Kader Siddiqui (left) and Sheikh Jamal (right) at the first public meeting after liberation in Polton, Dhaka (1971)
|Native name||শেখ জামাল|
28 April 1954|
Tungipara, Gopalganj, East Pakistan (Present Bangladesh)
|Died||15 August 1975
|Battles/wars||Liberation War of Bangladesh|
Early life and education
Jamal was born at Tungipara, Gopalganj on 28 April 1954. His father was Sheikh Mujib and his mother was Sheikh Fazilatunnesa Mujib. He was a freedom fighter. His sister, Sheikh Hasina, is the current Prime Minister of Bangladesh.
Sheikh Jamal, after a period of studies at B A F Shaheen College, finished his matriculation from Dhaka Residential Model College in Dhaka. He passed HSC from Dhaka College. He learned playing guitar at a music institution and was also a good cricketer.
Detained with his mother and other members of the family at a house in Dhanmondi during the war of Liberation in 1971, Jamal found the means to escape and cross over to a liberated zone, where he joined the struggle to free the country. While a student of Dhaka College, Jamal traveled to Yugoslavia for military training under the auspices of the Yugoslav army. Subsequently, he trained at the Royal Military Academy Sandhurst in Great Britain. He joined the Bangladesh Army as a Commissioned Officer.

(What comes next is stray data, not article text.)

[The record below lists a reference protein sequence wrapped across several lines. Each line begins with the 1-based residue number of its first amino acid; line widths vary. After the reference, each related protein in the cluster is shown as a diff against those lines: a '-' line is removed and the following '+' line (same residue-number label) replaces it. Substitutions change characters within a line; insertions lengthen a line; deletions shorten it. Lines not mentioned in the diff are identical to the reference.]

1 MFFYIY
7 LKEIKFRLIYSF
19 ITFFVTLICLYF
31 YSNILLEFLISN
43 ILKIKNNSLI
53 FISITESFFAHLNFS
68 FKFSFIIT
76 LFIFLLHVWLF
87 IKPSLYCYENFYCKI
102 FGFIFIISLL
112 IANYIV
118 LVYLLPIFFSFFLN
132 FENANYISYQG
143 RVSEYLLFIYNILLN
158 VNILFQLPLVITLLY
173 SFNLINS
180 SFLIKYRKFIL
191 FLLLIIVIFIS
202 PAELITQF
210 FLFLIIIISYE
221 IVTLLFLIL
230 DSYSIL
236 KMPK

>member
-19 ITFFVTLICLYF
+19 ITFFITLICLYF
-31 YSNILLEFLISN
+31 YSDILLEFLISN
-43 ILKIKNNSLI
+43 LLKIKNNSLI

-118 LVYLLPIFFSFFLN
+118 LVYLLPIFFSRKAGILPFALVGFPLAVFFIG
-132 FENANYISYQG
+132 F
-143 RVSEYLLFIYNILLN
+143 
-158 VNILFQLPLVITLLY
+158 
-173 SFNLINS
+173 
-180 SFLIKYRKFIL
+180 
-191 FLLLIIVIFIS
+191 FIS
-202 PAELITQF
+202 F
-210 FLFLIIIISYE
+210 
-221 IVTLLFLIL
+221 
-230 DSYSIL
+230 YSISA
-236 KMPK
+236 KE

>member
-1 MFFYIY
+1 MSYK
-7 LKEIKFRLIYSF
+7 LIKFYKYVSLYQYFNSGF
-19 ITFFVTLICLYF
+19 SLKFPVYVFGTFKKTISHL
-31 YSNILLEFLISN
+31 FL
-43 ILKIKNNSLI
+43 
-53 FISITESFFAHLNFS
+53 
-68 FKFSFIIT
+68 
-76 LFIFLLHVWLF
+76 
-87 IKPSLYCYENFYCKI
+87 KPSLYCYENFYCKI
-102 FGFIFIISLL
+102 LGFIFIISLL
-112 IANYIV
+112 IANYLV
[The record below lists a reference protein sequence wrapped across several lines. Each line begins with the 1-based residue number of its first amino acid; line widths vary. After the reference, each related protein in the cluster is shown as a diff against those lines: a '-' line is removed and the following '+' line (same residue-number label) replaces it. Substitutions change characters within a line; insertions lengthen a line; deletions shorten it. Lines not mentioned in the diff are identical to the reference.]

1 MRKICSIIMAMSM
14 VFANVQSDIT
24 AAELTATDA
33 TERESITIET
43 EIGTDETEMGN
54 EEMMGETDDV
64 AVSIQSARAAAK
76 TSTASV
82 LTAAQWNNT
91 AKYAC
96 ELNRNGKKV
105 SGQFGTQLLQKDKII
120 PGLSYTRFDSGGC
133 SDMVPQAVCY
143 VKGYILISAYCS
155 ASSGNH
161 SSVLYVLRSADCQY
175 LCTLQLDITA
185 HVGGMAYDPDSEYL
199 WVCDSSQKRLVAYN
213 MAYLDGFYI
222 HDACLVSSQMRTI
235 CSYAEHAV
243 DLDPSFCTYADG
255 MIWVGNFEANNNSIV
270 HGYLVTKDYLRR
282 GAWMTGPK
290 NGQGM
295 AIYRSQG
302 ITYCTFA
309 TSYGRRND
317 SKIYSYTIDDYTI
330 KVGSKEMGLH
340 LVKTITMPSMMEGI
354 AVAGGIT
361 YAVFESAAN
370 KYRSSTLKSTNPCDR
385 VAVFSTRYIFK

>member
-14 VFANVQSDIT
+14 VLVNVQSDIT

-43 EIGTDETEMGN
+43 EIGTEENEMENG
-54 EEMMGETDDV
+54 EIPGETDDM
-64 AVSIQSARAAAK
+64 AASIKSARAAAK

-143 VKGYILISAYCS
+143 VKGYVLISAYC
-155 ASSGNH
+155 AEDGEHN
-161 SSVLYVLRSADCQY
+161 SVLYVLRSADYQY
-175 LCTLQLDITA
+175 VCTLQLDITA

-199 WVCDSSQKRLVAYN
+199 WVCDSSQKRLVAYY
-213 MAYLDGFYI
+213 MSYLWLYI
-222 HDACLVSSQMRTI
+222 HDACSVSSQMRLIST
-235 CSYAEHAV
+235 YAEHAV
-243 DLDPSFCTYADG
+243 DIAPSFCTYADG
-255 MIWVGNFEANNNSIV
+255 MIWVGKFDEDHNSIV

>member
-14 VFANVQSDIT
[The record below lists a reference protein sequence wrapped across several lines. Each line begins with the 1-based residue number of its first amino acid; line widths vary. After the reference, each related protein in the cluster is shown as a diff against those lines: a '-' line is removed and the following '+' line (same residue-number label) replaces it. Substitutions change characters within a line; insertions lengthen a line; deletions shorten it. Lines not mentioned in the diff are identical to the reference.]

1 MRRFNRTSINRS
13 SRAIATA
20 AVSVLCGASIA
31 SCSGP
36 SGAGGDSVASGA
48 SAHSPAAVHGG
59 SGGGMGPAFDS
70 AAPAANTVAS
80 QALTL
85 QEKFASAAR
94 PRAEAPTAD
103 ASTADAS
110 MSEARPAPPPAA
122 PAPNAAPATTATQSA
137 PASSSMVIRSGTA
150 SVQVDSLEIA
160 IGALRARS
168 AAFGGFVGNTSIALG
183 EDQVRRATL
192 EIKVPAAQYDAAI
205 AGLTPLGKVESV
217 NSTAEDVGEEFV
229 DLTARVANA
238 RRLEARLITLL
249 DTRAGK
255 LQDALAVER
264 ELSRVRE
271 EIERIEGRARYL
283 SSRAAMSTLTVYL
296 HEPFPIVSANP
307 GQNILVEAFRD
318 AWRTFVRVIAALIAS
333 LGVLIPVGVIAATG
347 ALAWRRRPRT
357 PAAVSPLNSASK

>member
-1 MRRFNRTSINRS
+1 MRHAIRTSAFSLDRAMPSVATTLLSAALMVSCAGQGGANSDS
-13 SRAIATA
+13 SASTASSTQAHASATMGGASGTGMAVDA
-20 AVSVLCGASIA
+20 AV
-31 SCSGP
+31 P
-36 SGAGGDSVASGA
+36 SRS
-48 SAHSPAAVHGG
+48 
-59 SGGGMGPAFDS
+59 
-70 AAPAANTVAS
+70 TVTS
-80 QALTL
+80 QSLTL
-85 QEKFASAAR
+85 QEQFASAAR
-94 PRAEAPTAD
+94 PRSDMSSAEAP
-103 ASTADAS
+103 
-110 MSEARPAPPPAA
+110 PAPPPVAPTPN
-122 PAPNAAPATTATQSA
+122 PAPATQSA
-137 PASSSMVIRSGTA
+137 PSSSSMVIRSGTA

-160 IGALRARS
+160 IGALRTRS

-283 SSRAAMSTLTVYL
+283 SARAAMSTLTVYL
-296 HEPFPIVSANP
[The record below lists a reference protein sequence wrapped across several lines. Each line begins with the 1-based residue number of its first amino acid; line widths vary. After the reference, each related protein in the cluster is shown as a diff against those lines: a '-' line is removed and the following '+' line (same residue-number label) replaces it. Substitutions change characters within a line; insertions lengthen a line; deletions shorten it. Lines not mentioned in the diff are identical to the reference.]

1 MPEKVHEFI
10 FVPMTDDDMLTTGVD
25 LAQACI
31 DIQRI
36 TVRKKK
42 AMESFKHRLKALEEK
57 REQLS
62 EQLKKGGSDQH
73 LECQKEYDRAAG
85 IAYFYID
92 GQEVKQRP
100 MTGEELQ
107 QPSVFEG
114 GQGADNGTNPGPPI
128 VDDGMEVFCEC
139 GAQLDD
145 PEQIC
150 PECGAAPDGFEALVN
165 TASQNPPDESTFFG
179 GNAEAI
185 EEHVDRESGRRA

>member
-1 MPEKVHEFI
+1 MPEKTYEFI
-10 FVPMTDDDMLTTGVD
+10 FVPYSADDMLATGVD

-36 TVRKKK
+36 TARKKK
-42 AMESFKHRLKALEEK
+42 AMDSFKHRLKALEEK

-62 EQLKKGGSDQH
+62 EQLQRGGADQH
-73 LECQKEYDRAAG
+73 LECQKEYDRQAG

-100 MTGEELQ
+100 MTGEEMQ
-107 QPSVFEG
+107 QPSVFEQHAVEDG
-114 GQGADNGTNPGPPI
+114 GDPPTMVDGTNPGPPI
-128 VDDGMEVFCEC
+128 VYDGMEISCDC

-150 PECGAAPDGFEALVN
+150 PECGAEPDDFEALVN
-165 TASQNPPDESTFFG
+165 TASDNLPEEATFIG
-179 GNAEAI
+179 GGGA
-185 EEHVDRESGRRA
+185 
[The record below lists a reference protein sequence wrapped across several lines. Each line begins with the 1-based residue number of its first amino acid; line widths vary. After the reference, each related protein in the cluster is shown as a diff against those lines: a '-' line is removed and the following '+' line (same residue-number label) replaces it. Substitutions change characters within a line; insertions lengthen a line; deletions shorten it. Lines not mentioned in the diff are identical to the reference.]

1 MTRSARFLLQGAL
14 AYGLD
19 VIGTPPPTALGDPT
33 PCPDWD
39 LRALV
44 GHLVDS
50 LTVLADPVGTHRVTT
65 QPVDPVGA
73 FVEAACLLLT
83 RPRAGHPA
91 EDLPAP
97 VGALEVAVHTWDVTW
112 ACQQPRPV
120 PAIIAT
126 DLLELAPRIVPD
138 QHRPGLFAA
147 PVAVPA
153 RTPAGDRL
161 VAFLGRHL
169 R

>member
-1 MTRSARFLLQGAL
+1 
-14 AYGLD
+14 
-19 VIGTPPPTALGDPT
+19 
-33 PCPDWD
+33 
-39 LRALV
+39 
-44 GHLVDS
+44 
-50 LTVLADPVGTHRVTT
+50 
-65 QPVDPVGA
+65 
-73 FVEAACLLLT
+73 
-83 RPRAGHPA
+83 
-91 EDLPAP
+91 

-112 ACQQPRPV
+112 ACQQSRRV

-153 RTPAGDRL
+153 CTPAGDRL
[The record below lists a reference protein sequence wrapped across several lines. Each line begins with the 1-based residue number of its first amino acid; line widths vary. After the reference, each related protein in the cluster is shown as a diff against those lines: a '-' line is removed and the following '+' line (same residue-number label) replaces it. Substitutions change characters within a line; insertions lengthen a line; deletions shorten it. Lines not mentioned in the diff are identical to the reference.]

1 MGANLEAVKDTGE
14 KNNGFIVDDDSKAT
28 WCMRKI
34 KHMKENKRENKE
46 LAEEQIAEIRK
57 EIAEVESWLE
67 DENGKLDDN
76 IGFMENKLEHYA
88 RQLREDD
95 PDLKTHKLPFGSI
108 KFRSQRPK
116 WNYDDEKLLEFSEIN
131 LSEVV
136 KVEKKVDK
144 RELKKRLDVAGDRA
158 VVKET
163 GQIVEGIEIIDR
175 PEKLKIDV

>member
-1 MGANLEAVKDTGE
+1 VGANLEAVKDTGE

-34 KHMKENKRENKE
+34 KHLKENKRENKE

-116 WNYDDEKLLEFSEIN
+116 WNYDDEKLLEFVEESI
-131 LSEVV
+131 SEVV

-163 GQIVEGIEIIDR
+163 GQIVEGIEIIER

- "34th anniversary of Bangabandhu murder: National Mourning Day today". The New Nation. 2008-08-15. Retrieved 2009-09-30.
Bangabandhu's wife Begum Fazilatunnesa, three sons Sheikh Kamal, Sheikh Jamal and Sheikh Russel...
- "Sheikh Jamal". Bangladesh Awami League. Retrieved 2009-09-02.
- Islam, N.; Trust, Anwara-Nur Welfare (2001-01-01). Bangabandhu in the eye of his personal physician. Anwara-Nur Welfare Trust. p. 115.
- Bhattacharya, Brigadier Samir (2014-01-01). NOTHING BUT!. Partridge Publishing. p. 94. ISBN 9781482817201.
- "Businessmen to grab sports". The Daily Star. 2009-09-30. Retrieved 2009-09-30.
Dhanmondi Club, now a limited company, has been named after Sheikh Jamal, Prime Minister Sheikh Hasina's slain brother...
- Gupta, Jyoti Sen (1981-01-01). Bangladesh, in Blood and Tears. Naya Prokash. p. 50.